Homelessness jumped 20 percent in the City of Los Angeles this year, according to numbers released by an independent agency Wednesday.
Los Angeles volunteers counted 34,189 homeless individuals in the city in 2017 compared to 28,464 in 2016, according to the Los Angeles Homeless Services Authority. Volunteers counted 1,160 homeless individuals in Council District 5, where UCLA and Westwood reside, which is 27 percent more.
Community volunteers conduct the homeless count over the last 10 days of January every year. Each city district conducts its own count and neighborhood councils within each district pool their tallies together for the overall count.
The Westwood Neighborhood Council and the Westwood Community Council led the count in Westwood on Jan. 25. Lisa Chapman, president of the Westwood Neighborhood Council, estimated the number of homeless individuals in Westwood to have increased by 22 percent, but could not give exact numbers before verifying them with LAHSA.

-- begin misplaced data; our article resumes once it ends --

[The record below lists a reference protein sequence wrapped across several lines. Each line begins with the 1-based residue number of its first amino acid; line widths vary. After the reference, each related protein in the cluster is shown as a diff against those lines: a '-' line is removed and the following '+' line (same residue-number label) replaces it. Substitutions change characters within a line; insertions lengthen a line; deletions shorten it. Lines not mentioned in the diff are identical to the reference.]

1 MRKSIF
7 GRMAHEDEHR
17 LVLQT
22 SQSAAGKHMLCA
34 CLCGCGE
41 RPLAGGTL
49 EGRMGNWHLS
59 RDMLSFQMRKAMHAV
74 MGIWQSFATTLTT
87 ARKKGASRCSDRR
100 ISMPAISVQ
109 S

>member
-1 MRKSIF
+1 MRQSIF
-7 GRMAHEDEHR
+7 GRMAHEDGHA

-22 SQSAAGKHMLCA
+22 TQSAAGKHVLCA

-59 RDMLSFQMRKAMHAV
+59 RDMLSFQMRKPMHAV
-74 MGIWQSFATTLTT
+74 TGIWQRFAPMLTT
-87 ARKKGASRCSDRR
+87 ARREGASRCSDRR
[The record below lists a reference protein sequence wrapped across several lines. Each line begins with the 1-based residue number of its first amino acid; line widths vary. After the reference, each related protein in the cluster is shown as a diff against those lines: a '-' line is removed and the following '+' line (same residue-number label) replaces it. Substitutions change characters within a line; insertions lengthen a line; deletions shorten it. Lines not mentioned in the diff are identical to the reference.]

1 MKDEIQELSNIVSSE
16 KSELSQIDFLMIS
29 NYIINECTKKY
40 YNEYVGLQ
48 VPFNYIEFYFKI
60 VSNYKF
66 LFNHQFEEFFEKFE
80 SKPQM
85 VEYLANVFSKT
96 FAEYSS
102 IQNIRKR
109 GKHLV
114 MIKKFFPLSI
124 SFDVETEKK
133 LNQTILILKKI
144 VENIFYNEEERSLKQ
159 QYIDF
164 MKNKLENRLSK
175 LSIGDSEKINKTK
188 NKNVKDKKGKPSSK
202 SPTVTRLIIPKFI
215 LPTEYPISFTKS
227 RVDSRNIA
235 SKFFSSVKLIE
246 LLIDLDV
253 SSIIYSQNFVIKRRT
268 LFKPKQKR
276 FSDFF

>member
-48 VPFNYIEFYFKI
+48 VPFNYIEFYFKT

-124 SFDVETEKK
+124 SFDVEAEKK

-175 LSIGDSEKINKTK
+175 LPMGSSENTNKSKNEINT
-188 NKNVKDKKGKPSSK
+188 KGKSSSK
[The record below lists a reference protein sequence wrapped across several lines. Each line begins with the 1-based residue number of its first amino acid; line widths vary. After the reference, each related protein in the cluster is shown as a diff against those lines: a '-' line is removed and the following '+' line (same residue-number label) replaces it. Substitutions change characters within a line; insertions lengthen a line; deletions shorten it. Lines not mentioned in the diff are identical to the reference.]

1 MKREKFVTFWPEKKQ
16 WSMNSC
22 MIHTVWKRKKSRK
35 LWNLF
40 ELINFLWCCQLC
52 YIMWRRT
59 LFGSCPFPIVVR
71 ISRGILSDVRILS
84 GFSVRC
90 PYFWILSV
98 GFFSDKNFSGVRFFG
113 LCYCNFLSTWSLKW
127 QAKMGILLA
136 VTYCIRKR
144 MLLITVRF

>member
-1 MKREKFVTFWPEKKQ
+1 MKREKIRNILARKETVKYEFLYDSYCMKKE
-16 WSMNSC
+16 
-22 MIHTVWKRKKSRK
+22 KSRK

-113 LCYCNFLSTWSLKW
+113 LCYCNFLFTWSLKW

Chapman said around 100 volunteers separated into groups of four or five and counted every homeless individual in an area that extends from Sunset Boulevard to the north to Santa Monica Boulevard in the south.
This year, Westwood volunteers started their count at 11 p.m. so they could count individuals who do not come out into the streets until long after buildings close, Chapman said.
“We decided to start the count later so we could count the people that tend to shelter in building spaces,” she said.
Chapman said the neighborhood council is considering starting the count as late as 5 a.m. in the morning to get a more complete count.
Chapman, who also heads the neighborhood council’s homeless task force, said Los Angeles and its various districts participate in the count because the results determine federal funding for the city’s homelessness programs.
She added that while she thinks the city should supply more permanent housing options for homeless individuals, local residents should also take a more active role in helping solve homelessness.
“Having it just go away is not the answer,” she said. “Moving it to some other community is not the answer. And it’s not helping us as a community.”